4) They are not scriptural. I know the early church met in houses, but in the early church, usually each town had one church, not what modern small groups are.

5) James says, “Let not many be teachers among you.” In my humble, yet true to life, experience, most small group leaders are folks who desire “to be teachers of the law; understanding neither what they say, nor whereof they affirm.”

6) They are not Scriptural.

This all leads me to believe that small groups are a human-wisdom invention applied to the church. I know many people say they benefit from them. That’s fine. Many people say they have benefited from Islam, too.

Small groups are one branch of “church accountability” that smacks more of humanly divised psychology than Scriptural obedience. But that’s just my opinion, which is worth as much as a feather at a chicken kicking festival.

Accountability and Pride

Yesterday I voiced my opinion about the lack of biblical support for our oft mentioned need for “accountability.”

In order to conquer sin, we are told, we need to regularly meet with someone to go through our sin roster and report how well we are doing. We do our best to talk ourselves up as horrible rotten sinners, that way it’s easier to show progress.

As we meet regularly to share how well the battle goes, we are to show ourselves to be conquering sin, getting better. When we are tempted to sin, we are to think of the horrors of admitting our sin to our accountability partner.

Alas, this works for many. It works for vain, proud people anyway.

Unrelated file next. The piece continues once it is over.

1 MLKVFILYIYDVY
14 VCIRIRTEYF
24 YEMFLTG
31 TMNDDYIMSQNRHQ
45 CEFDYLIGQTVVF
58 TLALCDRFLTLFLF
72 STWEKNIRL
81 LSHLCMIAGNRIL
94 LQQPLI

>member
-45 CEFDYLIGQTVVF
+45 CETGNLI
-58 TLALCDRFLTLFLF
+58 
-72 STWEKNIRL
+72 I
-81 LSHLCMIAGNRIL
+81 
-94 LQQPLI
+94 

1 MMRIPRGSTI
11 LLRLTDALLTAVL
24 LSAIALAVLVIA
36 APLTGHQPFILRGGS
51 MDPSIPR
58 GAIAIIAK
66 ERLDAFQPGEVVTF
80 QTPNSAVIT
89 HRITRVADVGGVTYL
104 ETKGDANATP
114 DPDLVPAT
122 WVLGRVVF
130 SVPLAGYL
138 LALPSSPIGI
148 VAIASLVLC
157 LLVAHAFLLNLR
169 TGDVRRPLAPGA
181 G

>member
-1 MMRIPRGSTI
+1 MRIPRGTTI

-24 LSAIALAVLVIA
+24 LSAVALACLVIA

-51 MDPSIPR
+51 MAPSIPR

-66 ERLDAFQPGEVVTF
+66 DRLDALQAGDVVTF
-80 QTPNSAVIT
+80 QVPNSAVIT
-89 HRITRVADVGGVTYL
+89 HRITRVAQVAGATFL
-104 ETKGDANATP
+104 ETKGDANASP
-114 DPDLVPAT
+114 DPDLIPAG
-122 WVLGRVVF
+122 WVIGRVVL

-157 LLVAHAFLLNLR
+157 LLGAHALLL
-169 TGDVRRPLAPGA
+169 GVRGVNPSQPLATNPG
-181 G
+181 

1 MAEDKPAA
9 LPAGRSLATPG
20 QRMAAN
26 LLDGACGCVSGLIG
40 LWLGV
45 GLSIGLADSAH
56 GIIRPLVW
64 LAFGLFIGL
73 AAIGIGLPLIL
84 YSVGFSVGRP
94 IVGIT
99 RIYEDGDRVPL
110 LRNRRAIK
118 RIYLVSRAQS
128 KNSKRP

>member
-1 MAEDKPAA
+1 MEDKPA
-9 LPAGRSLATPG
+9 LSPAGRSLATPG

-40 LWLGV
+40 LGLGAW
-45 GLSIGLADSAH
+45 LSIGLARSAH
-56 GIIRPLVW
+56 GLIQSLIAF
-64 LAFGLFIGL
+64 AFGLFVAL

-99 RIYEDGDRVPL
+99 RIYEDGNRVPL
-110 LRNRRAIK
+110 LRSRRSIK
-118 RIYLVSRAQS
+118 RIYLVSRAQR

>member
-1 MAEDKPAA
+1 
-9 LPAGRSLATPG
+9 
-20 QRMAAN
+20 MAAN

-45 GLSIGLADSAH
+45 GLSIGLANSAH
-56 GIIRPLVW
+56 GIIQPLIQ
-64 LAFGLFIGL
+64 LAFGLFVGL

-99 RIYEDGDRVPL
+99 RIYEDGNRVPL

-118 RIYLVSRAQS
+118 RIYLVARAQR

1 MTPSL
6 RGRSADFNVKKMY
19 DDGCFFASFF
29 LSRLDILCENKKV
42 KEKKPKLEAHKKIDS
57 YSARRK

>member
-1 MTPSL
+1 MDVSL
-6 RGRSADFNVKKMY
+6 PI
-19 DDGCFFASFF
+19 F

The Church is great at defeating sin with other sins. In order to get people to quit adultery we shame them into stopping. We then claim a huge spiritual victory took place.

Actually, a man just replaced adultery with pride–the desire to look good in front of others. Has the heart changed? Who knows, time tells.

Beware Satan’s subtle traps. He deceives people into thinking they’re making progress in depending on God when in reality, they are merely getting stronger in another area of the flesh.

Biblical Support for Accountability

I hear all the time that the Church is supposed to keep people accountable. Leadership Journal, a magazine for pastors, had a link the other day to a Barna study that showed that most people think their churches are failures in providing accountability.

What? People think their church is a failure? No way. Come on. Get out of here. Anyway. . .

Furthermore, outside of “confess your faults one to another” (which, according to the context, has to do with healing people physically, not accountability groups), there isn’t much in Scripture about accountability groups. You will also notice exactly zero verses telling churches they need to keep people accountable.

Yet I keep hearing how men need to get together with men to keep accountable. Do we see this with the apostles in Acts? Do we see the disciples do this? Do we ever see Jesus praying with anyone, asking them how much wine they had at supper?

In all honesty, if you want to keep accountable with someone, that’s fine, I don’t think it’s wrong, I am amazed though how often we’re told to do this with so little backup from Scripture about it.

Anytime lots of people want to do something it’s probably not God’s idea. Talking about ourselves is what drives us, most experiences I’ve had with “accountability groups” is merely whining about yourself incessantly.

There is a person we will give an account to–Our Creator and Savior. There is plenty of biblical teaching on being accountable to God, very little about being accountable to man.

Perhaps our accountability groups become one more hurdle to keep us safe from that pesky Holy Spirit? We never see Jesus praying with an individual, but we see Him praying to His Father regularly. I’m probably just a cynic here, but show me from Scripture and I’ll reconsider.